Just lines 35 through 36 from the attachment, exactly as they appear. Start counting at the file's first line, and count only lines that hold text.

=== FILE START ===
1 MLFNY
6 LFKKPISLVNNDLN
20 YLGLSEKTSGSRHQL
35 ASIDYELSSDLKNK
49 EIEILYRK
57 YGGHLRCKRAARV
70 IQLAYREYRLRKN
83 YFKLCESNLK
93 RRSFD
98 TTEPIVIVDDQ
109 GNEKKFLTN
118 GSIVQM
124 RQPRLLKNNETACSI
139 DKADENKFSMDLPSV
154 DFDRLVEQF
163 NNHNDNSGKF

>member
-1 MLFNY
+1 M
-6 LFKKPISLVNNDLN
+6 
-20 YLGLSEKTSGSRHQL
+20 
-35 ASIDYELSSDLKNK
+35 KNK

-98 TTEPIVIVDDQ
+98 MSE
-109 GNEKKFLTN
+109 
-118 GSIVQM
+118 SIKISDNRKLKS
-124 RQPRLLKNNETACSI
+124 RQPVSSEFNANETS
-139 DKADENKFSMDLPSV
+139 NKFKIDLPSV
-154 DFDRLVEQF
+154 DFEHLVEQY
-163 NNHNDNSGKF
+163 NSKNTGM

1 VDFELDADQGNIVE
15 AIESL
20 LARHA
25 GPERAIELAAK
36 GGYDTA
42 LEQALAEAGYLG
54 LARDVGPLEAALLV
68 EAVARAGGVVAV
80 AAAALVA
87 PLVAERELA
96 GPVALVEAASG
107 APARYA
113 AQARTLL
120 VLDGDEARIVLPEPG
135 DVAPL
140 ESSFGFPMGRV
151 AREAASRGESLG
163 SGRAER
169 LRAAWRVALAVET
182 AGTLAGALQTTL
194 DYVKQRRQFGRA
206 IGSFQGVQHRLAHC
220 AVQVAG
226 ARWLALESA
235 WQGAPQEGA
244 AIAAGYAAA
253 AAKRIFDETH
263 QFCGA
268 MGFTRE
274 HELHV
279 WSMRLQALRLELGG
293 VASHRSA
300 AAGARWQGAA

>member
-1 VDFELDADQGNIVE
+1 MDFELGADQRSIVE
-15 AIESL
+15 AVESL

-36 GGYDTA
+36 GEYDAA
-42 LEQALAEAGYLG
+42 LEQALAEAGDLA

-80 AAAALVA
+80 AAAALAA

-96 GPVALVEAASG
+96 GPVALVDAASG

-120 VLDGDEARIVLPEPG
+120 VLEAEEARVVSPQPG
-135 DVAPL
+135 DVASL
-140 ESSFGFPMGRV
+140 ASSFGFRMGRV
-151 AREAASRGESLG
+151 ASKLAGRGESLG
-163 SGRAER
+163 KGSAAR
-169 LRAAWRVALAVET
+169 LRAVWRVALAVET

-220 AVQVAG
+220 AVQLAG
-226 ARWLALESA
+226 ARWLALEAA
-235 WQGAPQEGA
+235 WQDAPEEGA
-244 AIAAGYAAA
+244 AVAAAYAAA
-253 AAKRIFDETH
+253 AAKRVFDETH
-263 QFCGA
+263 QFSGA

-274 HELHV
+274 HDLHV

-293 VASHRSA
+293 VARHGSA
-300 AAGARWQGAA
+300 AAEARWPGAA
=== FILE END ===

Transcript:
+139 NKFKIDLPSV
-154 DFDRLVEQF